- A Brief History of Life
- Tragic end
- Philosophical views
- The fate of the teachings
- W alter Benjamin: Famous Quotes
The name of the German philosopher, Marxist, aesthetics, critic and translator W alter Benjamin is increasingly remembered by today's culturologists. Quoting him has now become fashionable. Just like many of his contemporaries, such as Ortega y Gasset or Bertolt Brecht. All of them were united by a tragic sense of the world, anxiety about the fate of art and pessimism about humanity. Apparently, all this turned out to be very consonant with our era, which calls itself “postmodernism”. This article is an attempt to shed even a faint light on the kind of person W alter Benjamin was.
A Brief History of Life
The future philosopher was born in 1892 in a prosperous Jewish family in Berlin. On the maternal side, W alter Benjamin was related to Heinrich Heine. My father was an antiques dealer. Subsequently, the bankruptcy of the family business prompted the philosopher to go to Moscow. It was in 1926-1927. He worked a lot in the archives, met with Vladimir Mayakovsky. From this trip, he had mostly negative memories, which he recorded in his Moscow Diary. In 1933 a Jew andanti-fascist W alter Benjamin was forced to emigrate from Germany. He went to France, from where he tried to get to the USA through Spain in 1940.
The Spaniards refused the writer to cross the border because he did not have a visa. By law, he was supposed to be sent back to France, where the Nazis were already in charge. He was allowed to spend the night at a local hotel, where he committed suicide on the night of 26/27 September. His death helped the rest of the group of refugees cross the border - the Spaniards, impressed by the tragedy, let everyone through unconditionally. This group included Hannah Arendt, who was a big fan of Benjamin's ideas. She brought with her one of the drafts of his article "On the Concept of History" and published it in the USA under the title "Abstracts on the Philosophy of History".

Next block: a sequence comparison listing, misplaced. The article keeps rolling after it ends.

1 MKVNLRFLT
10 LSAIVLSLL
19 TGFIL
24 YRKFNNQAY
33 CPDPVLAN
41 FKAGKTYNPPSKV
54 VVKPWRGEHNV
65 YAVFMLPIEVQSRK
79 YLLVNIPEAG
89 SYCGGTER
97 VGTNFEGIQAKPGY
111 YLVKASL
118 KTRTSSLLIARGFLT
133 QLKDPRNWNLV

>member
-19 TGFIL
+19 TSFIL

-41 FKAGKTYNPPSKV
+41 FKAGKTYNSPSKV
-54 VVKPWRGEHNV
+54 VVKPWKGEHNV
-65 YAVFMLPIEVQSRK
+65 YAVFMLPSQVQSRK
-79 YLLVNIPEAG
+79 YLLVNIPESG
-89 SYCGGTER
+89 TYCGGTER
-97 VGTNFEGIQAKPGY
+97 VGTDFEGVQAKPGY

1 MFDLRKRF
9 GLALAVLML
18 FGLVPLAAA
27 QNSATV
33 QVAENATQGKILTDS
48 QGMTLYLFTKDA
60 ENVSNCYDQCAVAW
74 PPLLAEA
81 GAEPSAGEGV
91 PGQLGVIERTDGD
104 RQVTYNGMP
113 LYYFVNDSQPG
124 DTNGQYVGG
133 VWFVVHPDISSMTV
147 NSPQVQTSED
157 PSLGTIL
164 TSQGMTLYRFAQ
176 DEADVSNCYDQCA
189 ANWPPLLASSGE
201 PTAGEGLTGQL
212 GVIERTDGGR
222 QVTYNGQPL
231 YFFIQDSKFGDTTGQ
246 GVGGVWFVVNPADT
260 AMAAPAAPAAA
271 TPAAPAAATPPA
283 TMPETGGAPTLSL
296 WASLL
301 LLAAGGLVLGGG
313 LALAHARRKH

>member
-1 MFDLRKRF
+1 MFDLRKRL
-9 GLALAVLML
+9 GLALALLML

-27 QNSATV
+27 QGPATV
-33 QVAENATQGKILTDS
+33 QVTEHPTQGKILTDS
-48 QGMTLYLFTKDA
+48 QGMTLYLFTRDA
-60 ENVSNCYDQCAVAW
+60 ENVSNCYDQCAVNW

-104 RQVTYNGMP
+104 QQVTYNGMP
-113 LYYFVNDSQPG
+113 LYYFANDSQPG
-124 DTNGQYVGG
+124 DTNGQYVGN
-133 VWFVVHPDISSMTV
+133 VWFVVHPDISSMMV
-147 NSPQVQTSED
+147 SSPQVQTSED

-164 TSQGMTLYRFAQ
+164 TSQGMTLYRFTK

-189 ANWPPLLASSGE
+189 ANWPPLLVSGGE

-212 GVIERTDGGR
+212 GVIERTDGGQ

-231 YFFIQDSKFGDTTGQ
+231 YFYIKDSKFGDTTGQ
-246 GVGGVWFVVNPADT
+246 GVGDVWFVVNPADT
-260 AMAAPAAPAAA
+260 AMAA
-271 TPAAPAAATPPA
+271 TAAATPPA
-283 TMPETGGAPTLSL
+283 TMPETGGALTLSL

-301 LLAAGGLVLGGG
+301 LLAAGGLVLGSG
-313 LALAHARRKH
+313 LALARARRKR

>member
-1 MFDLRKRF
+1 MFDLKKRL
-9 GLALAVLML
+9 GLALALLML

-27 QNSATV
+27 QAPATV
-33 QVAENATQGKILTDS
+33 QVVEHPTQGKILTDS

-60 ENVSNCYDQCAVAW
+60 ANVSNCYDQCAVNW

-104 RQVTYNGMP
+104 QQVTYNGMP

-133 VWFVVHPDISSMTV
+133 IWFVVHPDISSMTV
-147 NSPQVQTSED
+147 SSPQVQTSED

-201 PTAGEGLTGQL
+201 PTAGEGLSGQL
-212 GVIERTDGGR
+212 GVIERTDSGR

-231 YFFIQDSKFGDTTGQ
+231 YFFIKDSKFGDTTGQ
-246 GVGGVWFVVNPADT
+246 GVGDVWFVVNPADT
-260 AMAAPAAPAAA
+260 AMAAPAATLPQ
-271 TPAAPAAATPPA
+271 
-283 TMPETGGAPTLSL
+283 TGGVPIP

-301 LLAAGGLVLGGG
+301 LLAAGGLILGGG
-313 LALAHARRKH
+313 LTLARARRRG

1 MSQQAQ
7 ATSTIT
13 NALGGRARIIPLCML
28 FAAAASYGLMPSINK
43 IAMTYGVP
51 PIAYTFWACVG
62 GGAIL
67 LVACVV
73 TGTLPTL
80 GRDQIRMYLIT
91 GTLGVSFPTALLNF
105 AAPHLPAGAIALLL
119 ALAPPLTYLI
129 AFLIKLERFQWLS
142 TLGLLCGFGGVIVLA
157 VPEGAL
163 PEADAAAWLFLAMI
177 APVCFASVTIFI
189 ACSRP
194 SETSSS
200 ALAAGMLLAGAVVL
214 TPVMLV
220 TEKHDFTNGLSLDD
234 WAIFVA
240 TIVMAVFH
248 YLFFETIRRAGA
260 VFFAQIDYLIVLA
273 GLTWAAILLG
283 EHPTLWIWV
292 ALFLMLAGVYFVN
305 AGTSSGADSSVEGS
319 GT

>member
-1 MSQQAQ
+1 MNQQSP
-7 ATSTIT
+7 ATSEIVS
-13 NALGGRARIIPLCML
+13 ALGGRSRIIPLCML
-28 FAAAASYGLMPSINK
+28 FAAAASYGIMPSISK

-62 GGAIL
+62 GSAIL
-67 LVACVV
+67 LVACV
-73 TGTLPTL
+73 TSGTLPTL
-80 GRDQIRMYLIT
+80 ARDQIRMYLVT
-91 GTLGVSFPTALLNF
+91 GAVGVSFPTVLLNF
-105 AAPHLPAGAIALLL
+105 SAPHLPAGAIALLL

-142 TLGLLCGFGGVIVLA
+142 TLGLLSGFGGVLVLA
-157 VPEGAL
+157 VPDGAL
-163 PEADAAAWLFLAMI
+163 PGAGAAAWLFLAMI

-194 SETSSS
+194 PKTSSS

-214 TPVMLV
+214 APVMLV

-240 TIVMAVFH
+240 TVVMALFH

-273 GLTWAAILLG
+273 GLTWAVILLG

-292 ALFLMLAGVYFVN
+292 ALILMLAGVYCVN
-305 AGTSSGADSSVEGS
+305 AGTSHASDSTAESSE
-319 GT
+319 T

W alter Benjamin, like many of his contemporaries, was strongly influenced by Marxism. He very peculiarly combined it with Jewish mysticism and psychoanalysis. Being a translator, he was a distributor of French culture. Thanks to him, the novels of Marcel Proust and Charles Baudelaire were published in Germany. W alter Benjamin anticipated the historical approach of the second half of the 20th century. He outlined his views on the philosophy of history in a posthumous work that Arendt brought to the USA. But the most famous work that W alter Benjamin wrote? - "A work of art in the era of technical reproducibility." In it, he formulated a theory that has become very popular in our time: about the aura thatan art object subjected to endless replication.
The fate of the teachings
Only after his death, in the second half of the 20th century, the ideas of W alter Benjamin began to gain popularity. A big role in this was played by his friends and colleagues - Theodor Adorno and Gershom Scholem. Adorno created a whole archive of the philosopher, collecting all his notes, notes, excerpts from texts and drafts in one place. He did not divide Benjamin's work into significant and passing. This archive formed the basis of Adorno's many years of work dedicated to the legacy of W alter Benjamin. He did a lot to popularize the writer's works, but focused exclusively on his philosophical works. For a long time, no one suspected that Benjamin had research on the history of photography, for example.
W alter Benjamin: Famous Quotes
W alter Benjamin's language is very specific. The writer was distinguished by the ability to see big things in small things, to draw deep conclusions from ordinary things. Therefore, the unexpected turns of his speech often cause surprise, but cannot but delight. For example, in The Berlin Chronicle, he derives his future rebelliousness and sabotage from a stubborn unwillingness to go near anyone, which was characteristic of him as a child.
The poeticization of the everyday is a hallmark of Benjamin's style. In One Way Street, he connects the birth of the detective with the era of the bourgeoisie. All this lush, dark and a little dusty interior, which surrounded themselves with we althy merchants, as usualbetter suited for deceased bodies. “On this sofa, the aunt could only be killed,” writes the philosopher.
Perhaps W alter Benjamin is becoming more and more popular, because the current generation, convulsively turning around, does not find any points of support and is forced to look for them in the past. He is now perceived as an example of ideological resistance to established traditions, a rebellious spirit of disbelief in the obvious and a rejection of the worship of science as the only answer to all questions. His works are written in refined, correct German and are stylistically perfect. A must read for anyone interested in issues related to historical perspective.